VITAS Advantage: Case Study on Complex Modalities for Long-Term Care Facilities
VITAS Case Study: Patient with Advanced Leukemia
TS*, an 80-year-old nursing home resident with advanced leukemia, develops severe fatigue secondary to anemia. TS’ elderly wife is no longer able to care for him at home.
Based on a consultation between TS’ oncologist, his wife, and the facility’s medical director, TS is sent to the local hospital as a non-admitted patient for a blood transfusion and returned to his nursing home later that day, still on hospice care.
His care plan includes regular visits from a hospice team and bedside comfort care through oxygen/respiratory therapy and multi-modal pain management. Hospice teams supplement care provided by the facility and educate staff members on end-of-life care.
TS spends the final four weeks of life on hospice care in his nursing home, where he dies peacefully with his wife and adult children at his bedside.
*These initials represent an anonymized patient and are used for the purposes of education only.
Hospice Use Increases Among Leukemia Patients, Improving Quality of Life
A growing proportion of Medicare beneficiaries with leukemia—including those living in long-term care facilities—were enrolled in hospice during the previous decade and were found to be markedly less likely to die in the hospital or receive chemotherapy near death compared with non-hospice leukemia patients.
Data shows that hospice care improved leukemia patients’ quality of life and reduced the likelihood of in-hospital death, yet only about half of eligible patients in this population use hospice services. Moreover, hospice lengths of stay remained short, especially among the one-fifth of patients dependent on blood transfusions, according to a 2017 study presented to the American Society of Hematology (ASH) and published in Blood, its journal.
“While hospice use in leukemias appears to be increasing, patients with blood cancers use palliative and hospice services at end of life less frequently than those with solid tumors,” write the authors. “Markedly shorter time on hospice among transfusion-dependent patients indicates that the need for transfusion support may significantly delay hospice enrollment.”
Using the linked Surveillance, Epidemiology, and End Results (SEER)-Medicare database, investigators analyzed data on 21,076 beneficiaries with acute or chronic leukemia (median age, 79 years; women, 44%; acute leukemia, 46%) who died between 2001 and 2010. Transfusion-dependence was defined as receiving two or more transfusions at least five days apart within 30 days prior to death or hospice enrollment.
Among all leukemia patients:
- Hospice use increased from 35% to 49% from 2001 to 2011 (P < .0001).
- However, median length of hospice stay was only 9 days.
- Inpatient deaths decreased (from 51% to 38%), as did the receipt of chemotherapy within 14 days of death (from 15% to 10%).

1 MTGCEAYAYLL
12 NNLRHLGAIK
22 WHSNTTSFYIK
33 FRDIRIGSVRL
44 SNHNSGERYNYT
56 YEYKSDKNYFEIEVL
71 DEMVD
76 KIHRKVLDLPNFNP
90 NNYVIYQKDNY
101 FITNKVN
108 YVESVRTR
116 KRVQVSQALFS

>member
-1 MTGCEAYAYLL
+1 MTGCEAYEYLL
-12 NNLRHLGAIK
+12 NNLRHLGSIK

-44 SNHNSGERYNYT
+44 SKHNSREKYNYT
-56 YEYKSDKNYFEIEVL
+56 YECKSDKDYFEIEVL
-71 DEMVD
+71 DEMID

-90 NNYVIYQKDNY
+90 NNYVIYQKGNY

- 20% of leukemia patients were transfusion-dependent.
Hospice care was found to improve the quality of the patient’s end-of-life experience. Leukemia patients who received hospice services had dramatically improved performance scores on quality end-of-life care measures compared with those who do not receive hospice care.
Leukemia patients in hospice had:
- A dramatically lower likelihood of death in the hospital (3% vs 75%)
- Less likelihood of receipt of chemotherapy in the last 14 days of life (5% vs 16%)
- A lower rate of end-of-life Medicare spending ($7662 vs $17,783)
Although transfusion-dependent patients had a slightly higher likelihood of hospice enrollment, they also had a 51% shorter time in hospice and a 38% higher risk of receiving hospice services for less than three days.
“These findings suggest that patients are having to choose between getting the transfusions they need and getting high-quality end-of-life care,” the authors write.
Thus, while more leukemia patients are receiving hospice care, albeit very late, those who need palliative blood transfusions are receiving this quality care even closer to death, preventing the hospice multidisciplinary team from the time needed to provide the full array of palliative and supportive end-of-life services, note the authors. They advocate for a change in Medicare policy regarding the provision of palliative transfusions.
The VITAS Advantage Provides Complex Modalities to Residents With Advanced Illness
VITAS-provided modalities include
- Multi-modal pain management
- Artificial fluid and nutrition
- Oxygen, including high-flow O2
- BiPAP / CPAP
- Ventilator removal support
- Blood transfusion TPN lyte
- IV fluids
- PleurX drains
- Venting G tube
- Nutritional counseling
- Proactive wound management
For long-term care professionals, hospice care in facilities:
- Ensures that the care residents receive comfort-focused care for advanced illness in their preferred setting
- Relieves burdens and stress on LTC staff by incorporating complex modalities to address pain, manage symptoms and fluids, provide wound care, and offer comfort-focused treatments for advanced illnesses, including cancer, heart disease, lung disease, Alzheimer’s/dementia, sepsis/post-sepsis syndrome, and more
- Reduces readmissions of LTC residents to the hospital or emergency department and improves overall metrics for long- and short-stay quality of care, and patient/family satisfaction.
Source: Olszewski, A. & Egan, P. (2017) Transfusion Dependence and Use of Hospice Among Medicare Beneficiaries with Leukemia. Blood, 130(Suppl 1): Abstract 277